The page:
Trinity College’s Institutional Review Board acts as the governing body over research involving human subjects and helps Trinity researchers comply with state and federal laws related to research conduct. Any student or faculty member who wishes to conduct research that involves human participants must submit their proposed project to Trinity’s IRB for approval before any research can begin. Going through the IRB process is particularly valuable to students who are considering future careers involving research, because they have the opportunity to practice skills and confront challenges that they’re likely to face again post-graduation.
The first part of this process requires all applicants to have completed ethics training through the CITI program, which is something students can finish even before their research design has been finalized. Because I had taken a course in Research Design & Analysis the previous semester, my CITI training was already up-to-date. There are many modules on the CITI website, and most require a time commitment of a couple hours, so it’s important to check with your professor or the IRB website to make sure you’re completing the correct training module.
The next step is to determine which type of review from the IRB your research requires. If your research involves minimal risk and does not link any identifying data to its participants, you may be able apply for exemption from IRB review. If there is some risk or if data can be linked to participants, you may have to submit a proposal for expedited or full review, depending on the specifics of your research. Once you’ve decided which review process is suitable for your research, it’s time to fill out the appropriate form to be submitted for approval (Either Form A for Exemption, Form B for Expedited Review, or Form C for Full Review). Check with your advisor before you begin filling out the IRB form, because you’ll want to make certain you’ve chosen the appropriate review process for your project.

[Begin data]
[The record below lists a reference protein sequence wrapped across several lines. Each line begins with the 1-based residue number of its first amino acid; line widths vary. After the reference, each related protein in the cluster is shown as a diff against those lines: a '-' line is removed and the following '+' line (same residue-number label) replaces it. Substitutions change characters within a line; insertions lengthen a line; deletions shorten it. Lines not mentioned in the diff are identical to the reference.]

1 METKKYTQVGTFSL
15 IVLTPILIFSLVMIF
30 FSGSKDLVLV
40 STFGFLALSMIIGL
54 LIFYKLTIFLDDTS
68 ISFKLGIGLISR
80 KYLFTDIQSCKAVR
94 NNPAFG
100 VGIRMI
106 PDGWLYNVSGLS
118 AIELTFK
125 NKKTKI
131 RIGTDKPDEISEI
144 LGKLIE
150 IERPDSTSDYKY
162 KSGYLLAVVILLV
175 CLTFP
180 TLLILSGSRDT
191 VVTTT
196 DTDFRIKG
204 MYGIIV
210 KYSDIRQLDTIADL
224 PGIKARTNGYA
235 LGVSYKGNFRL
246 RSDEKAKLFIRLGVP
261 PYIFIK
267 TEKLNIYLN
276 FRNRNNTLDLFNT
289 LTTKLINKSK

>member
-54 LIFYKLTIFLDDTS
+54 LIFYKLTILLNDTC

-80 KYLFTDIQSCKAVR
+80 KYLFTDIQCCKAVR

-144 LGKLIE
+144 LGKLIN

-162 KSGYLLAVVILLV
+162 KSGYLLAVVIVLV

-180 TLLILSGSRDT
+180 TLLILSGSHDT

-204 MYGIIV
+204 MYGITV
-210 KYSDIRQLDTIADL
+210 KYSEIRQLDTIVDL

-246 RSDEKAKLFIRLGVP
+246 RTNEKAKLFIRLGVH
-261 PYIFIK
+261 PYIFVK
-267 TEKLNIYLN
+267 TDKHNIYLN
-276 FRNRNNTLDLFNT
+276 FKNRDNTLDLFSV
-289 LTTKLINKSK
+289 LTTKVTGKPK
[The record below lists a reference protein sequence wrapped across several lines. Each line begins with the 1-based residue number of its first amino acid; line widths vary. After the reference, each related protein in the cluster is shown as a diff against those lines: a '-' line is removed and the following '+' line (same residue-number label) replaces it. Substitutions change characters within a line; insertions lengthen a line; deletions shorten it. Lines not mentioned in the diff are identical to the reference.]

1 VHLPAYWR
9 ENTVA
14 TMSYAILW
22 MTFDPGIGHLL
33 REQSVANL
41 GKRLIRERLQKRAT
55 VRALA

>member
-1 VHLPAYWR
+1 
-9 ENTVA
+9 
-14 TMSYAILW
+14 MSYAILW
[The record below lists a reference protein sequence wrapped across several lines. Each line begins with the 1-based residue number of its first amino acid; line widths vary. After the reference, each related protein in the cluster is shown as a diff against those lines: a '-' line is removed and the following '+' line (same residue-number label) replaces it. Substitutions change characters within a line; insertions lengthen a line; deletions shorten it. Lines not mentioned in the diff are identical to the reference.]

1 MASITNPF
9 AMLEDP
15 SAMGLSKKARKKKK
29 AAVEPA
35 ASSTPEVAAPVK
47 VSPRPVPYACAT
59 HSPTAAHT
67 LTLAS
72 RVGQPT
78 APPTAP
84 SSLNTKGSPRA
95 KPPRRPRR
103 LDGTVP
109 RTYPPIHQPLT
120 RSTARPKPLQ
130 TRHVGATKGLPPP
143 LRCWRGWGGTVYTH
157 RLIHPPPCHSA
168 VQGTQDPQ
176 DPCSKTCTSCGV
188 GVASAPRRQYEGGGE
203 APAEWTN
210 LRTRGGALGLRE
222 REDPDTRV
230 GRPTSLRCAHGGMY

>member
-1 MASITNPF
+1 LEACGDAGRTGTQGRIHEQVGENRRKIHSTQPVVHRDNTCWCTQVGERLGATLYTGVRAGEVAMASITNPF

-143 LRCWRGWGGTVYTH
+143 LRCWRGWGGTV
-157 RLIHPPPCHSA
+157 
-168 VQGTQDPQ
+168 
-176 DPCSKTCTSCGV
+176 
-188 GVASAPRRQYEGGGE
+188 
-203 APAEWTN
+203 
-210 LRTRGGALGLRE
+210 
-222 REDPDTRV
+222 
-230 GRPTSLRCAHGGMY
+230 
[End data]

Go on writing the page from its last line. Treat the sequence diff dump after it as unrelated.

Because my thesis project involves providing multiple interventions for 8th graders related to developing their metacognitive skills and mindfulness abilities, our research team submitted a request for expedited review. Even though the research involves minimal risk, we are working with minors so we understood the expedited review process would be most appropriate.
The form itself looks intimidating, but mostly it requires information that you’ve hopefully already considered during your design phase, and the request gives you a platform to practice articulating aspects of your project that may have been ill-defined. Be sure to include any measures you’ll be giving to participants, as those are subject to the review as well.
Once your form is complete and all documents are gathered, they can be submitted to James Hughes, the Chair of Trinity’s Institutional Review Board, for approval. You’ll likely receive a decision about whether or not your research project has been approved within 2-10 days. Once you receive your approval, the real work begins!